Irish e-voting system under scrutiny

By EDRi · April 7, 2004

The proposed e-voting system in Ireland is under scrutiny due to concerns about fraud. An independent committee of 5 experts is commissioned to look into the alleged flaws of the system. The report is due out on 1 May.

The Irish government plans to introduce electronic voting machines from the Dutch company Nedap for the next European and regional elections in June. The system contains software by the Dutch firm Groenendaal and voting hardware made by Nedap. The same system has been used in the Netherlands for many years.

Civil liberty groups and the Labour Party have severely criticised the lack of an audit trail for the voter. After voting, the voter can not check if his or her vote is recorded correctly. The system does not provide a paper trail for possible recounts.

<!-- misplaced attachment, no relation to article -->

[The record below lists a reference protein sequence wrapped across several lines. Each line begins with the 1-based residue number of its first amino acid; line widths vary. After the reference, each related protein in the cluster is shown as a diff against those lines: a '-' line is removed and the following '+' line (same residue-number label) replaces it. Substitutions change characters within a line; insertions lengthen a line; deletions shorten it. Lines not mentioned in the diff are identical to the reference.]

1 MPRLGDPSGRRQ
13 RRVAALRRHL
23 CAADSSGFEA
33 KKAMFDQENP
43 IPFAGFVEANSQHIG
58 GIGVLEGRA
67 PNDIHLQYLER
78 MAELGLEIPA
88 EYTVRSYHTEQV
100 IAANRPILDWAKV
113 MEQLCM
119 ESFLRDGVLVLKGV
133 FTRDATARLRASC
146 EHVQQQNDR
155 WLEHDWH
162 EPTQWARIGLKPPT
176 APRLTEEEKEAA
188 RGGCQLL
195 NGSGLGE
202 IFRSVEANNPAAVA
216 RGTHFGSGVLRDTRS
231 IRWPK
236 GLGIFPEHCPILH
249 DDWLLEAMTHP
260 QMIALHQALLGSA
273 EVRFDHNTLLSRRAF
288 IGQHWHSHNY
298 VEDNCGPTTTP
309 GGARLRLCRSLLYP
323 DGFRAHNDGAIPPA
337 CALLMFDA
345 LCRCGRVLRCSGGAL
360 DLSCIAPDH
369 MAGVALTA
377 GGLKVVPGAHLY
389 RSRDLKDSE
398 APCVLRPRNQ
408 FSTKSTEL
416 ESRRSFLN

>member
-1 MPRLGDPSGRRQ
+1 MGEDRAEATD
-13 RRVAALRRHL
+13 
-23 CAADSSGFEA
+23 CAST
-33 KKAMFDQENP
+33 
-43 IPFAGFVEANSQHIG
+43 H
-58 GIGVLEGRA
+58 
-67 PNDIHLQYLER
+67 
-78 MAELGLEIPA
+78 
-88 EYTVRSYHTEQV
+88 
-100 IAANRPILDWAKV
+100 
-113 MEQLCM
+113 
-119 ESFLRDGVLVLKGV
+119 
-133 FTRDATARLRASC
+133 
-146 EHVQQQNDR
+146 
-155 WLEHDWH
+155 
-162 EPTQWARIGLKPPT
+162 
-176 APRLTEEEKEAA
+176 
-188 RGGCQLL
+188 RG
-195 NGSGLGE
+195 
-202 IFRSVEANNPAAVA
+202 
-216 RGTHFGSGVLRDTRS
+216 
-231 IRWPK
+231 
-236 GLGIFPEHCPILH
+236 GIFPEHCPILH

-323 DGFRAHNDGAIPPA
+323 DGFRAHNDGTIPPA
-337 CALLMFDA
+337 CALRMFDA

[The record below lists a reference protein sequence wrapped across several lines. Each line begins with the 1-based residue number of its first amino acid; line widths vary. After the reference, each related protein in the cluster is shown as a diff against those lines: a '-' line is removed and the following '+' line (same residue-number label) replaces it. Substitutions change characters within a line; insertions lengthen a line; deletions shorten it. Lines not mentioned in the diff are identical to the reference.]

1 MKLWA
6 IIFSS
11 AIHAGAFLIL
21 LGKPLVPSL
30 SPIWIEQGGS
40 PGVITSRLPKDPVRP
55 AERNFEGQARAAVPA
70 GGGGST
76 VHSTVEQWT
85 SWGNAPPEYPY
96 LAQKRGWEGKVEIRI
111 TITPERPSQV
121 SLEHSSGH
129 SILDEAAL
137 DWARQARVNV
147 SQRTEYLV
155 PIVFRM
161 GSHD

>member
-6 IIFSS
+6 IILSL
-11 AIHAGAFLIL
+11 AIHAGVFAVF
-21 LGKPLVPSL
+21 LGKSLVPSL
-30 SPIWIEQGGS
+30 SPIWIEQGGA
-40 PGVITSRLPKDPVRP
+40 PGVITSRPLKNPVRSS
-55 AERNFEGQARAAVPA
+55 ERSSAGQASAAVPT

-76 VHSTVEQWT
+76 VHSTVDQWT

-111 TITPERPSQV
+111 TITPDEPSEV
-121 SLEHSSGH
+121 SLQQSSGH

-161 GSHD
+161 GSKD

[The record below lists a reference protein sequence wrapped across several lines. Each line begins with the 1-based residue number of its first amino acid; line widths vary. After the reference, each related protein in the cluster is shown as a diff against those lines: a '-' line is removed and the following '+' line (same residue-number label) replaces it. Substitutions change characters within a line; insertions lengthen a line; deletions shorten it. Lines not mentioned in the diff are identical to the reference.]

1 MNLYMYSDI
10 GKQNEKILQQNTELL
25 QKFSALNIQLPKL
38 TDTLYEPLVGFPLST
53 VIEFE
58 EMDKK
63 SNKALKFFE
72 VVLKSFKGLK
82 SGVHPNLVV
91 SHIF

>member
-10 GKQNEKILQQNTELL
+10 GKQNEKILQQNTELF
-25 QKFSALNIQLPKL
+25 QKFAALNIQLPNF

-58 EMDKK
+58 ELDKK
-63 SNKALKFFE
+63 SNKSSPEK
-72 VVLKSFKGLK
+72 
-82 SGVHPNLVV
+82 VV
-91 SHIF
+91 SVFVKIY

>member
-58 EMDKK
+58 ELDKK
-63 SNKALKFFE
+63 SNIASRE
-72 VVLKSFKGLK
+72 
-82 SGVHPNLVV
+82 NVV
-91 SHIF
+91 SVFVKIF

The debate about e-voting in Ireland gained intensity in March 2003, when a negative security assessment was obtained under the Freedom of Information Act. The assessment was carried out by the security company Zerflow at the request of the Department of the Environment and Local Government. The Irish government tried to keep the report secret, with adverse effects.

Several researchers have concluded that the Groenendaal software is not open source and even the Irish and Dutch governments do not have a copy of the source code.

Irish Citizens for Trustworthy Evoting

Electronic voting in Ireland: a threat to democracy? (November 2003)

Electronic Voting: A Safety Critical System (March 2003)